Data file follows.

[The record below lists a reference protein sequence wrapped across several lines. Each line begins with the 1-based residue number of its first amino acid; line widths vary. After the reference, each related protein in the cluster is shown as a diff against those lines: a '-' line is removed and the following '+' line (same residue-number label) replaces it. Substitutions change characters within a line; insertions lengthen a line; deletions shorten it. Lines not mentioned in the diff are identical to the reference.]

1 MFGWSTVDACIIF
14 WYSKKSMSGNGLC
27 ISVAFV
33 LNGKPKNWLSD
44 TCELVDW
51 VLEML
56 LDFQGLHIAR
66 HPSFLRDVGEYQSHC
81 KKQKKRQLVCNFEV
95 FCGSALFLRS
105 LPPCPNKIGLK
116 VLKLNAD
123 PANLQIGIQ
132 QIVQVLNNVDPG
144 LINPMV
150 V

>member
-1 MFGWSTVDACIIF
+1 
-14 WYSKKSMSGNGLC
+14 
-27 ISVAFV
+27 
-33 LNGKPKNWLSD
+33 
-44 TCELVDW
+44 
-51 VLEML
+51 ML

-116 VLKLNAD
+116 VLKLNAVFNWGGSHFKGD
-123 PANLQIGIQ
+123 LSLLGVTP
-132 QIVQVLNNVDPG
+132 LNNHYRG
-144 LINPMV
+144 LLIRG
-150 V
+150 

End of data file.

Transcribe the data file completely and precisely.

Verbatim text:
[The record below lists a reference protein sequence wrapped across several lines. Each line begins with the 1-based residue number of its first amino acid; line widths vary. After the reference, each related protein in the cluster is shown as a diff against those lines: a '-' line is removed and the following '+' line (same residue-number label) replaces it. Substitutions change characters within a line; insertions lengthen a line; deletions shorten it. Lines not mentioned in the diff are identical to the reference.]

1 MFGWSTVDACIIF
14 WYSKKSMSGNGLC
27 ISVAFV
33 LNGKPKNWLSD
44 TCELVDW
51 VLEML
56 LDFQGLHIAR
66 HPSFLRDVGEYQSHC
81 KKQKKRQLVCNFEV
95 FCGSALFLRS
105 LPPCPNKIGLK
116 VLKLNAD
123 PANLQIGIQ
132 QIVQVLNNVDPG
144 LINPMV
150 V

>member
-1 MFGWSTVDACIIF
+1 
-14 WYSKKSMSGNGLC
+14 
-27 ISVAFV
+27 
-33 LNGKPKNWLSD
+33 
-44 TCELVDW
+44 
-51 VLEML
+51 ML

-116 VLKLNAD
+116 VLKLNAVFNWGGSHFKGD
-123 PANLQIGIQ
+123 LSLLGVTP
-132 QIVQVLNNVDPG
+132 LNNHYRG
-144 LINPMV
+144 LLIRG
-150 V
+150 